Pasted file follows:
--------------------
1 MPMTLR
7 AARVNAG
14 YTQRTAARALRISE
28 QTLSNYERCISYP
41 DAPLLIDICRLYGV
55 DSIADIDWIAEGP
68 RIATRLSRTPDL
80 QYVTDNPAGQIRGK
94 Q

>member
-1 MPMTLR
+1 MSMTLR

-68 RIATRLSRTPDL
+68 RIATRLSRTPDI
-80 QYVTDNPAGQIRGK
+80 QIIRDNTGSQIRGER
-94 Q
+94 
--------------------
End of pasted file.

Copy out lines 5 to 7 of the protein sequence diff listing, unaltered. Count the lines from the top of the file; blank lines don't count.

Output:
41 DAPLLIDICRLYGV
55 DSIADIDWIAEGP
68 RIATRLSRTPDL